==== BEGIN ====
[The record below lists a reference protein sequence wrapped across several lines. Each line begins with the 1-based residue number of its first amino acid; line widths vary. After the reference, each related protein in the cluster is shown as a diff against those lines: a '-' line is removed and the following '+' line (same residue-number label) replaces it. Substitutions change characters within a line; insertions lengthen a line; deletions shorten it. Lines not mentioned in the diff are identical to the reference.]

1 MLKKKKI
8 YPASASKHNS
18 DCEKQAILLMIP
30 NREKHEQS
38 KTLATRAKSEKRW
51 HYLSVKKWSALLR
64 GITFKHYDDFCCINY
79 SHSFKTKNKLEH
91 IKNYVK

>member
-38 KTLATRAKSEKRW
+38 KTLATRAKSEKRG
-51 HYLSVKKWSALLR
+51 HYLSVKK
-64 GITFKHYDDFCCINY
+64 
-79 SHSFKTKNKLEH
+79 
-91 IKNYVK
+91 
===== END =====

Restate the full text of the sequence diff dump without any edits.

[The record below lists a reference protein sequence wrapped across several lines. Each line begins with the 1-based residue number of its first amino acid; line widths vary. After the reference, each related protein in the cluster is shown as a diff against those lines: a '-' line is removed and the following '+' line (same residue-number label) replaces it. Substitutions change characters within a line; insertions lengthen a line; deletions shorten it. Lines not mentioned in the diff are identical to the reference.]

1 MLKKKKI
8 YPASASKHNS
18 DCEKQAILLMIP
30 NREKHEQS
38 KTLATRAKSEKRW
51 HYLSVKKWSALLR
64 GITFKHYDDFCCINY
79 SHSFKTKNKLEH
91 IKNYVK

>member
-38 KTLATRAKSEKRW
+38 KTLATRAKSEKRG
-51 HYLSVKKWSALLR
+51 HYLSVKK
-64 GITFKHYDDFCCINY
+64 
-79 SHSFKTKNKLEH
+79 
-91 IKNYVK
+91 